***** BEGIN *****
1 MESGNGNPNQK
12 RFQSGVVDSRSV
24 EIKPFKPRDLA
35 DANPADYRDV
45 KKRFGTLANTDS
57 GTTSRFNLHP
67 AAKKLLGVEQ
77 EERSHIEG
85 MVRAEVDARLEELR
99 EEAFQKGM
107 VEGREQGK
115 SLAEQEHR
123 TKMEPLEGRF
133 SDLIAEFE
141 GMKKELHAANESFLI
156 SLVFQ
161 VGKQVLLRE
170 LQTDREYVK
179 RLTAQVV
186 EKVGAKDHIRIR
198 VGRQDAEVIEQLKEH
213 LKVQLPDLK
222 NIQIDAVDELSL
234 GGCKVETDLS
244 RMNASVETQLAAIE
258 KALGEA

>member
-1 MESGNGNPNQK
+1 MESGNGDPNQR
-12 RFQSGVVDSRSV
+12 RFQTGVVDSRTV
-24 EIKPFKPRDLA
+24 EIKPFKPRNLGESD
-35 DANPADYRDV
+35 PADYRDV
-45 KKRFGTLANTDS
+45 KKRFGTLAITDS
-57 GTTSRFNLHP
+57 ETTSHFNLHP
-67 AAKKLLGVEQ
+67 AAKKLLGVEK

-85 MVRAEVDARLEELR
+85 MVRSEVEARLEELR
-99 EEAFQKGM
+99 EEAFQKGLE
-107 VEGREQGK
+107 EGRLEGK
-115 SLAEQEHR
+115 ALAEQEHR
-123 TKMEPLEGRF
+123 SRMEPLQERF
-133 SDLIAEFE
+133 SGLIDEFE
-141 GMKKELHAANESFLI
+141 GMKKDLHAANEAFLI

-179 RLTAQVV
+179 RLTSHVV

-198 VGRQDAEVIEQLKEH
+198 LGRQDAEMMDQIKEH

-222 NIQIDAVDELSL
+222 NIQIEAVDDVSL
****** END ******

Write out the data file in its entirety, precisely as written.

1 MESGNGNPNQK
12 RFQSGVVDSRSV
24 EIKPFKPRDLA
35 DANPADYRDV
45 KKRFGTLANTDS
57 GTTSRFNLHP
67 AAKKLLGVEQ
77 EERSHIEG
85 MVRAEVDARLEELR
99 EEAFQKGM
107 VEGREQGK
115 SLAEQEHR
123 TKMEPLEGRF
133 SDLIAEFE
141 GMKKELHAANESFLI
156 SLVFQ
161 VGKQVLLRE
170 LQTDREYVK
179 RLTAQVV
186 EKVGAKDHIRIR
198 VGRQDAEVIEQLKEH
213 LKVQLPDLK
222 NIQIDAVDELSL
234 GGCKVETDLS
244 RMNASVETQLAAIE
258 KALGEA

>member
-1 MESGNGNPNQK
+1 MESGNGDPNQR
-12 RFQSGVVDSRSV
+12 RFQTGVVDSRTV
-24 EIKPFKPRDLA
+24 EIKPFKPRNLGESD
-35 DANPADYRDV
+35 PADYRDV
-45 KKRFGTLANTDS
+45 KKRFGTLAITDS
-57 GTTSRFNLHP
+57 ETTSHFNLHP
-67 AAKKLLGVEQ
+67 AAKKLLGVEK

-85 MVRAEVDARLEELR
+85 MVRSEVEARLEELR
-99 EEAFQKGM
+99 EEAFQKGLE
-107 VEGREQGK
+107 EGRLEGK
-115 SLAEQEHR
+115 ALAEQEHR
-123 TKMEPLEGRF
+123 SRMEPLQERF
-133 SDLIAEFE
+133 SGLIDEFE
-141 GMKKELHAANESFLI
+141 GMKKDLHAANEAFLI

-179 RLTAQVV
+179 RLTSHVV

-198 VGRQDAEVIEQLKEH
+198 LGRQDAEMMDQIKEH

-222 NIQIDAVDELSL
+222 NIQIEAVDDVSL